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Privacy Government

How California Police Are Tracking Your Biometric Data In the Field (muckrock.com) 46

v3rgEz writes: EFF and MuckRock teamed up in August to reveal how state and local law enforcement agencies are using mobile biometric technology in the field by filing public records requests around the country. With the help of members of the public who nominated jurisdictions for investigation, we have now obtained thousands of pages of documents from more than 30 agencies. Here's how police around California are using iris scanners, fingerprint readers, and facial recognition to monitor civilians.
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How California Police Are Tracking Your Biometric Data In the Field

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  • by metrix007 ( 200091 ) on Wednesday November 04, 2015 @05:15PM (#50866309)

    There are few ways to combat this, and it's a losing war to fight against a system that supports this.

    The goal should be to fix the system so that this kind of nonsense is outlawed, and I believe we will meet that goal eventually. People are becoming outraged and are not OK with all this snooping...I expect this to change because when enough people are upset at behavior that is no longer hidden...it can't continue for much longer.

    If it doesn't change, or in the meanwhile, what can we do? I've considered erasing fingerprints before, maybe by burning them off (I don't like having my fingerprints recorded every time I enter the US, or for any other matter). That's legal. It may raise questions, but nothing illegal about it. It's much harder (nigh impossible) to change an iris, but possibly wearing contacts could work.

    Facial recognition is actually much easier. I forget the study/article, but basically by wearing some clear plastic parts on yoru face in the right way, it tends to obscure facial recognition techniques. Perhaps some special "fashionable" glasses/sunglasses or a baseball cap, something with plausible deniability that will obscure results legally. That, or grow the largest most unattractive beard you can. Not sure what ladies can do...maybe a special kind of makeup could be developed, which would be cool....

    KGIII, ignore this post and go back to Digg. Please.

    • by truck_soccer ( 4286027 ) on Wednesday November 04, 2015 @05:22PM (#50866365)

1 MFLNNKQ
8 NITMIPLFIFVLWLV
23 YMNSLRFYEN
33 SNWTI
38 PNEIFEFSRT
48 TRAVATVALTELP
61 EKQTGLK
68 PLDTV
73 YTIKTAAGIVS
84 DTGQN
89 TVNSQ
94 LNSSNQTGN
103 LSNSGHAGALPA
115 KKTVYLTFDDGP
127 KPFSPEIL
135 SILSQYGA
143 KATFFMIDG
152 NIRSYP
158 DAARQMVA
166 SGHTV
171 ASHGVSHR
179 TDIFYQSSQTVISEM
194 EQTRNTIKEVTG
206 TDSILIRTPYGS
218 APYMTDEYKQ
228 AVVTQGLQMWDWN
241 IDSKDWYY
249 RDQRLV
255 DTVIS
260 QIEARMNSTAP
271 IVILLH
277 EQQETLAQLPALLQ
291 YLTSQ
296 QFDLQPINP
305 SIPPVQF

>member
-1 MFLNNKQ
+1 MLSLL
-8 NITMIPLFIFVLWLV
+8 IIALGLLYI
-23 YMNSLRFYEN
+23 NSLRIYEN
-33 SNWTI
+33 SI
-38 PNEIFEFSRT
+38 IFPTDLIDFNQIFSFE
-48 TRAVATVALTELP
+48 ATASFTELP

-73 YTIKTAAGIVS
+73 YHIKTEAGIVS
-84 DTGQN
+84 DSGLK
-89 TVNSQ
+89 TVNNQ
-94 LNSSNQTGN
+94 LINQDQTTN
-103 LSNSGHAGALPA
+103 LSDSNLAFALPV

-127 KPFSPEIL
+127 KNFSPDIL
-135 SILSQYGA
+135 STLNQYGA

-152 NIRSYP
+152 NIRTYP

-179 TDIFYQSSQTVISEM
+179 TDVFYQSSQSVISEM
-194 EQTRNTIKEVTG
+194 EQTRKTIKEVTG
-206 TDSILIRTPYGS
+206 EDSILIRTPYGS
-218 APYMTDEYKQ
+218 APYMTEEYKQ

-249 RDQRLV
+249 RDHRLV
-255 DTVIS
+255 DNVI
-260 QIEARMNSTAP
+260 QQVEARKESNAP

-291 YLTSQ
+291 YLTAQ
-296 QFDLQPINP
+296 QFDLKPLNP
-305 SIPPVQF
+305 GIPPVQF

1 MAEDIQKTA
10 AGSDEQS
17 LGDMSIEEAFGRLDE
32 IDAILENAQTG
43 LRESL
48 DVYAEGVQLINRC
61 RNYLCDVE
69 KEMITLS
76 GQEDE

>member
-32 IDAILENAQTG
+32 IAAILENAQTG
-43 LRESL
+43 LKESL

I would say that you're wrong about the majority of people giving a shit about their privacy. If that were true, the smartphone boom would have been a bubble that burst. Instead we just see more and more privacy invasions wrapped up in a fancy new "smart" device, and millions and millions of people line up to get one. That isn't what I would call "outrage". Sure, the more savvy folks understand the underworkings of all this and are thus annoyed. People are too comfortable right now to really care about it. The powers that be have already won this war, and the minority (technically-abled folks) sound like crazy tin foil nutters when we talk to the typical citizen about all the ways uncle sam knows everything about you. TL;DR the average joe just doesnt give a fuck.
      • I think that is due to ignorance, not apathy. Many were outraged over the Snowden revelations, and most people have literally no idea how much spying their smartphones can do. If they really understood, I don't think they would be OK with it, but maybe that is hopeful thinking on my part.

        • by Anonymous Coward

          It's necessary ignorance. Most people are blissfully unaware of how their technology actually works and what medium it uses to connect with other services. TBH they shouldn't HAVE to know these details. At the simplest level your phone is reaching out to cellphone towers so we can spoof towers (Stingray) or we can just subpoena records from the tower owner. You're probably authenticating to a few WiFi hotspots (or you might be one) so we can grab the authentication requests or look for any SSID broadcasts y

          • You're conflating understanding the inner workings of a device, with being aware of what a device is doing. The latter is something everyone should be aware of, and ignorance is inexcusable..or soon will be.

            People know what a car does and what it is capable of without having to understand how it works...

            • by Lennie ( 16154 )

              "People know what a car does and what it is capable of without having to understand how it works..."

              Not for much longer though.

              Really, I think most people were surprised a Tesla could drive on it's own and change lanes on it's own and Tesla will be able to do much more in the future.